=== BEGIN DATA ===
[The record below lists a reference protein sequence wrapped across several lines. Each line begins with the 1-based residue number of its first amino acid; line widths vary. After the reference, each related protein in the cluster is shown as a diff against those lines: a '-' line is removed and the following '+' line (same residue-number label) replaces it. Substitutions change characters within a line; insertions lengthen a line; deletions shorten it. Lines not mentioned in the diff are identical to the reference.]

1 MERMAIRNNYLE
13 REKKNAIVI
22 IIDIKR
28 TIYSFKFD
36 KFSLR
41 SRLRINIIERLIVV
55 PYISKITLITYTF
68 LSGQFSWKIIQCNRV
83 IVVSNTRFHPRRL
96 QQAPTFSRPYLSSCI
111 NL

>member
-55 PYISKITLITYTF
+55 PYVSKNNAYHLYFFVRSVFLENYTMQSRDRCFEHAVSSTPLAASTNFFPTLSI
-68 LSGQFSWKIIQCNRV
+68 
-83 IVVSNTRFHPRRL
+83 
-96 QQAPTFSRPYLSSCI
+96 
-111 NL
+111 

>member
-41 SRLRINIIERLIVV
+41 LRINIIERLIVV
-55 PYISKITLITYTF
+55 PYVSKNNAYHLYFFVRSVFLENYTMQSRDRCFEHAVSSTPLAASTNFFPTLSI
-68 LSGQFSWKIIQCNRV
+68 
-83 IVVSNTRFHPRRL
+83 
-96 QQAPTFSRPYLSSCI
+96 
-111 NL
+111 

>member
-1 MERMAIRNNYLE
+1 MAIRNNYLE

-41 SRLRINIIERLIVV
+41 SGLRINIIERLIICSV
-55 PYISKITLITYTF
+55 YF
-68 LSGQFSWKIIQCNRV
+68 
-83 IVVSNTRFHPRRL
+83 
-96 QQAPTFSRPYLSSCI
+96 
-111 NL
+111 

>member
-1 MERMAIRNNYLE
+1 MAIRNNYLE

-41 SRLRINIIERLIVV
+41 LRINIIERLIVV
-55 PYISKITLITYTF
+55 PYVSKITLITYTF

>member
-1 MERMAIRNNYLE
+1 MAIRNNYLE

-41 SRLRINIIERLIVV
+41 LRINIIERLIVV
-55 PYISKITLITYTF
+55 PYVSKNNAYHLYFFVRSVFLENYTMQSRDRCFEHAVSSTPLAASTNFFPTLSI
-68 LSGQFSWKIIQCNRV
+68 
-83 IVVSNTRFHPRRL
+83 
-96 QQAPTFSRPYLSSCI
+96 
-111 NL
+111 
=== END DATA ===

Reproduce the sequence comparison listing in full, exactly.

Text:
[The record below lists a reference protein sequence wrapped across several lines. Each line begins with the 1-based residue number of its first amino acid; line widths vary. After the reference, each related protein in the cluster is shown as a diff against those lines: a '-' line is removed and the following '+' line (same residue-number label) replaces it. Substitutions change characters within a line; insertions lengthen a line; deletions shorten it. Lines not mentioned in the diff are identical to the reference.]

1 MERMAIRNNYLE
13 REKKNAIVI
22 IIDIKR
28 TIYSFKFD
36 KFSLR
41 SRLRINIIERLIVV
55 PYISKITLITYTF
68 LSGQFSWKIIQCNRV
83 IVVSNTRFHPRRL
96 QQAPTFSRPYLSSCI
111 NL

>member
-55 PYISKITLITYTF
+55 PYVSKNNAYHLYFFVRSVFLENYTMQSRDRCFEHAVSSTPLAASTNFFPTLSI
-68 LSGQFSWKIIQCNRV
+68 
-83 IVVSNTRFHPRRL
+83 
-96 QQAPTFSRPYLSSCI
+96 
-111 NL
+111 

>member
-41 SRLRINIIERLIVV
+41 LRINIIERLIVV
-55 PYISKITLITYTF
+55 PYVSKNNAYHLYFFVRSVFLENYTMQSRDRCFEHAVSSTPLAASTNFFPTLSI
-68 LSGQFSWKIIQCNRV
+68 
-83 IVVSNTRFHPRRL
+83 
-96 QQAPTFSRPYLSSCI
+96 
-111 NL
+111 

>member
-1 MERMAIRNNYLE
+1 MAIRNNYLE

-41 SRLRINIIERLIVV
+41 SGLRINIIERLIICSV
-55 PYISKITLITYTF
+55 YF
-68 LSGQFSWKIIQCNRV
+68 
-83 IVVSNTRFHPRRL
+83 
-96 QQAPTFSRPYLSSCI
+96 
-111 NL
+111 

>member
-1 MERMAIRNNYLE
+1 MAIRNNYLE

-41 SRLRINIIERLIVV
+41 LRINIIERLIVV
-55 PYISKITLITYTF
+55 PYVSKITLITYTF

>member
-1 MERMAIRNNYLE
+1 MAIRNNYLE

-41 SRLRINIIERLIVV
+41 LRINIIERLIVV
-55 PYISKITLITYTF
+55 PYVSKNNAYHLYFFVRSVFLENYTMQSRDRCFEHAVSSTPLAASTNFFPTLSI
-68 LSGQFSWKIIQCNRV
+68 
-83 IVVSNTRFHPRRL
+83 
-96 QQAPTFSRPYLSSCI
+96 
-111 NL
+111 